Melissa Cheesman Smith is co-author of The Megabook of Fluency, a winner of the Learning® Magazine 2019 Teachers’ Choice Award for the Classroom.
As educators, one of the great joys of our profession is building relationships with our students, and encouraging them to build supportive and respectful relationships with one another. We know very well that feeling safe and part of a community within the classroom and the school as a whole is essential for learning to occur and for the emotional health of our children. Building this culture schoolwide can begin in the classroom where students are surrounded by their peers who are accepting and supportive of each other.
How can we address social-emotional needs through academics? Teachers often rummage to find great resources to teach social-emotional learning in the classroom to support students’ emotional growth. If fortunate enough, teachers have premade programs containing valuable resources to sort through, but there are everyday practices we may already be doing that help. Choral reading is one example.
In The Megabook of Fluency, we describe how reading is often thought of as a solitary act; however, reading is also a social act. Choral reading, also known as community reading, is the practice of reading a shared text orally. Choral reading is used to increase fluency, but it is also a powerful way to build a sense of community in a classroom as students read together cooperatively for a single purpose. In this scenario, the more fluent readers support the less fluent readers, but the goal is reached together.
Reading as a team builds relationships while building readers.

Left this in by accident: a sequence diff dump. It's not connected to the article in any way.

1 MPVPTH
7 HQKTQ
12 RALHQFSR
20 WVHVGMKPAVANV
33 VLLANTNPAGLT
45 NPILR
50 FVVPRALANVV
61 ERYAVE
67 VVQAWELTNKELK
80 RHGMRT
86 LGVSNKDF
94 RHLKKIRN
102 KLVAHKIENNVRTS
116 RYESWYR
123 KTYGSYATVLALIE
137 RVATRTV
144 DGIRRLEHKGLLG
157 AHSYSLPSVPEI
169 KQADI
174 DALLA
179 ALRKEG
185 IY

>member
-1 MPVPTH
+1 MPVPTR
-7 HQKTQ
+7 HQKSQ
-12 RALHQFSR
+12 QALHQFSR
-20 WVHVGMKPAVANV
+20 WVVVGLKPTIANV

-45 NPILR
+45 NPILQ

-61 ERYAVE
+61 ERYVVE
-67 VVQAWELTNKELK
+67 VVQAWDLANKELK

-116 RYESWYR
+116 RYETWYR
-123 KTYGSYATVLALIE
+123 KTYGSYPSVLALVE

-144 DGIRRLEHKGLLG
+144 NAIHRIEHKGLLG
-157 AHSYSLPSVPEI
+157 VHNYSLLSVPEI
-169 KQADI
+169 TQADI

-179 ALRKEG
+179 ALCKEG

Repeated reading is at the crux of great fluency practice. When students repeat text through choral reading, they are growing their literacy skills by improving their cognitive focus on the comprehension of the text and building the automaticity to support their reading.
Schools have not only tried this in classrooms, but also across grade levels and even schoolwide. Students can chorally read well-known songs, poems, or excerpts of speeches, as well as school mottos and mission statements during assemblies to bring about a sense of togetherness and bonding that translates into a more global sense of community within a school.
As students chorally chant, “Four score and seven years ago…” they are cumulatively saying “we are a team and we can work together as readers.” I’ve seen how students who are shy or self-conscious about reading aloud feel supported when their peers are reading right beside them. During choral reading, students are reading in a safe environment where they are supported, cultivating a sense of community, which is so important for all of our learners.
The Megabook of Fluency includes eight variations on choral reading with easy-to-follow visual directions for educators and students, along with appropriate supporting text for each strategy. Sample poems, songs, speeches, and other historical pieces are included to help build cultural literacy and increase vocabulary exposure. While growing our students’ fluency skills, choral reading also helps them build their relationships with one another, and the benefits are limitless.
An example of directions from The Megabook of Fluency:
An example of a choral reading text from The Megabook of Fluency:
The Megabook of Fluency